Also joining Floodhack are some ambassadors for The Things Network - a free and open network that enables the Internet of Things. Our new Flood Monitor kits are compatible with this network, so you'll be able to put sensors in a TTN area without putting up a base station. We'll have some sensors to experiment with and we'd love to test our Things Network sensor if anyone has the hardware.
Andrew Back (Wuthering Bytes) is one of the team behind ThingsCalderdale. Expect to see more sensors appearing in the Calder Valley soon. Julian is part of the ThingsMcr team and I will be representing ThingsOxford, which is now in the works.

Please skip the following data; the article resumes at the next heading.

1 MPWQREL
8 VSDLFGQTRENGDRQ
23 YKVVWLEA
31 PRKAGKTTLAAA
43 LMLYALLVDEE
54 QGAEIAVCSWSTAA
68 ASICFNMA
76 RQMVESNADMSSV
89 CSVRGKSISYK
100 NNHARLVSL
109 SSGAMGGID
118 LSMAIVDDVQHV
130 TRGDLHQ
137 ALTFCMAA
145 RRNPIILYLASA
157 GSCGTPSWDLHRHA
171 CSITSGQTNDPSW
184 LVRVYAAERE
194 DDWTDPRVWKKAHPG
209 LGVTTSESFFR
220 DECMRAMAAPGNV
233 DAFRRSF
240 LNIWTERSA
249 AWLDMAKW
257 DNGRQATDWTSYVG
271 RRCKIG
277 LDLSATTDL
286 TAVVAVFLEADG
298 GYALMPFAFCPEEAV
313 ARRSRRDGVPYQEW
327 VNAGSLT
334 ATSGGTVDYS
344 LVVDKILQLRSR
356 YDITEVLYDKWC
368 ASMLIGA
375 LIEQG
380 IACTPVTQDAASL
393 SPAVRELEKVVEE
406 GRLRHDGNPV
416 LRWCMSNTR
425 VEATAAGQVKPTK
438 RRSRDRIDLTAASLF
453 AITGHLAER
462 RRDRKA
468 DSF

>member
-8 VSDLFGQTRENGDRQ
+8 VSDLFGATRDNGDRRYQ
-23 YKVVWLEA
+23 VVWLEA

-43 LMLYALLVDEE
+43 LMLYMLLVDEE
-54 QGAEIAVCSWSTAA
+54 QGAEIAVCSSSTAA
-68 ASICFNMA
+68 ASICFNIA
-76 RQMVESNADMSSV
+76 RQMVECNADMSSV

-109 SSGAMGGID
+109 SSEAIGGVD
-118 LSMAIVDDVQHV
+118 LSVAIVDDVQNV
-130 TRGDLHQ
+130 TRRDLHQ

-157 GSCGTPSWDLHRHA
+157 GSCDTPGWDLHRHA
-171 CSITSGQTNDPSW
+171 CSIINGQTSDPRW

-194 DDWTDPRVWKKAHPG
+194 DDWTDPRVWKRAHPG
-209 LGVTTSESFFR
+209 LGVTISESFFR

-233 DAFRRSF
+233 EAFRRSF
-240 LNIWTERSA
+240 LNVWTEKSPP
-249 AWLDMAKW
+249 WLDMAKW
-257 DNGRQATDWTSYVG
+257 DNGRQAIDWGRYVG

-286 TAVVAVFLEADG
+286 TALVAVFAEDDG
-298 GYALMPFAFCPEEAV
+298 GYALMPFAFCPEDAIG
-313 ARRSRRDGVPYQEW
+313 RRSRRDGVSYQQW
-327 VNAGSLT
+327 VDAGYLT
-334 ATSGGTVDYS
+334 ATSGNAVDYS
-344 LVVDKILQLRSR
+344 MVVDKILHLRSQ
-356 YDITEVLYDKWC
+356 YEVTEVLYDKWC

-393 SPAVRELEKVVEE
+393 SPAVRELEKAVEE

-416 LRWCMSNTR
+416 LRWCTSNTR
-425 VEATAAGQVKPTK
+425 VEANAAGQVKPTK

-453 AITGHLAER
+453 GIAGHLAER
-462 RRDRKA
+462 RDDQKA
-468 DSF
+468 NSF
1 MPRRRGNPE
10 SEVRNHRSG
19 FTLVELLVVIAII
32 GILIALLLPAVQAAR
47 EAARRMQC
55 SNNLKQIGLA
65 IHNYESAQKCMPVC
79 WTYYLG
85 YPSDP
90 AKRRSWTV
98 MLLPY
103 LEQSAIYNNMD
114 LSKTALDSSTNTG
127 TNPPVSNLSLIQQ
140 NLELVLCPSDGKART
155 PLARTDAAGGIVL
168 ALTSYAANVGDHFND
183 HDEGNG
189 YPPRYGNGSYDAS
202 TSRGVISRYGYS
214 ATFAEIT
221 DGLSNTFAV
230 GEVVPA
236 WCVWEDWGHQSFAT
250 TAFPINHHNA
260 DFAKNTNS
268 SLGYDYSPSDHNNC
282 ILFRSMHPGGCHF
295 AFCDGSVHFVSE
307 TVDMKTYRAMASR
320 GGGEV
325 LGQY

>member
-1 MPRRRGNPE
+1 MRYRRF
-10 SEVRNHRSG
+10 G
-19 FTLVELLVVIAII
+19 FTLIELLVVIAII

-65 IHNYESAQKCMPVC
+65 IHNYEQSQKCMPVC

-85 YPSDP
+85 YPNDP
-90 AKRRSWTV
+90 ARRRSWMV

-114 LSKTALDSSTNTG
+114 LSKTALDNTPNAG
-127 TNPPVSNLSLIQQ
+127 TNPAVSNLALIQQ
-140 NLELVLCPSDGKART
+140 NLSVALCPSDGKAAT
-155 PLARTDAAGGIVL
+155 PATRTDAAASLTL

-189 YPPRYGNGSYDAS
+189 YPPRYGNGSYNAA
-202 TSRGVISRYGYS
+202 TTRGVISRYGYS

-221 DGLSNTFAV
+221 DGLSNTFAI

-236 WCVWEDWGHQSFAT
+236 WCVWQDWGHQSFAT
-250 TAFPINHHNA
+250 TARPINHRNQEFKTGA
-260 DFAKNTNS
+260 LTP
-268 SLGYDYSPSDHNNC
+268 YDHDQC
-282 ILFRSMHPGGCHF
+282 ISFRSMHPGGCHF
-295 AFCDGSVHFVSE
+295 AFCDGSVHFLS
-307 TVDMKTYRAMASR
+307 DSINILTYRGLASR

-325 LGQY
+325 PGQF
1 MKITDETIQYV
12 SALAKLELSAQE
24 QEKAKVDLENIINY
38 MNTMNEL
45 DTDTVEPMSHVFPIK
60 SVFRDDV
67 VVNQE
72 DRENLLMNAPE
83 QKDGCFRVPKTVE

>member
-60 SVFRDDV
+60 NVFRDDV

Technology aside what we want is for people to understand their role in flooding and how they can be more prepared. To join a flood monitoring network gives the community an awareness of its waterways and it gives us a great use case for the Internet of Things to have a positive impact.
So come along to Floodhack in Leeds and let's build something amazing.
We recently installed our first sensor in Dorset, by the River Winterborne. This includes a rather different installation which shows the water levels in a pump & sump system for a 16th century cottage rather than the river level. The sensor in the sump tells us when the water levels below the property are rising and when the pumps are working to 'bail out' the site.
We're awaiting Environment Agency approval for a second installation above a stream culvert since this watercourse is under their management. When we get approval we'll publish the levels.
After many months of experimentation and development we're proud to release the Flood Network map: